3. Self-forgiveness: Self-forgiveness is the most difficult aspect of spiritual growth for the majority of people. For example, it is not always easy to forgive ourselves for putting ourselves in a situation that wounded us. Or, perhaps for something we did that was not good. Self-forgiveness is an act of the imagination. It dares you to imagine a better future, one that is based on the blessed possibility that your hurt will not be the final word on the matter. It challenges you to give up your destructive thoughts about the situation and to believe in the possibility of a better future. It builds confidence that you can survive the pain and grow from it.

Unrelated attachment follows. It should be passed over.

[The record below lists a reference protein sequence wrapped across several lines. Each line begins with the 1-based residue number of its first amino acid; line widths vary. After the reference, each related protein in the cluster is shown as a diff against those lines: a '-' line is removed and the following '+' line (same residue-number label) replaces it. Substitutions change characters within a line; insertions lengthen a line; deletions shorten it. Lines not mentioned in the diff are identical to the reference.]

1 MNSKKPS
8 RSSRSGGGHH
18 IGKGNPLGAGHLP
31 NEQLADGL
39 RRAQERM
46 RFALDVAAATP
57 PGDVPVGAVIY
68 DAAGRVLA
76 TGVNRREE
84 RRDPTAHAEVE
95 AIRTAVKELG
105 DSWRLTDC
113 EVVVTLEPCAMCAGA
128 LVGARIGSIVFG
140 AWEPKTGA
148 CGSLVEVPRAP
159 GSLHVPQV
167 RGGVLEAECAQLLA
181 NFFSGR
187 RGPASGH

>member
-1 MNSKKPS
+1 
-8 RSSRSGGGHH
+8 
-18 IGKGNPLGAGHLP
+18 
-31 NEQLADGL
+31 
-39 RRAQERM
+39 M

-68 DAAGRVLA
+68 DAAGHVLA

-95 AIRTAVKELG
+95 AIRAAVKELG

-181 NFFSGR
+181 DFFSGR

The next time you tell yourself you want to change something about yourself, make a different choice. Instead of quickly adopting the do-it-yourself-fixer-upper attitude, try trusting yourself to make real change over time. Set a clear intention that allows you to move forward in your desire for growth and improvement with patience, self-acceptance and self-forgiveness.
Take a teacup and begin emptying your doubts, anxieties, challenges, limiting beliefs, angers, frustrations, and any other human malaise that you want to shift from unhappiness. Empty them one teacup at a time and watch how your life goes from an ocean of tears and illusions to an ocean of possibilities, hope and trust that bliss is yours for a lifetime, anytime you choose.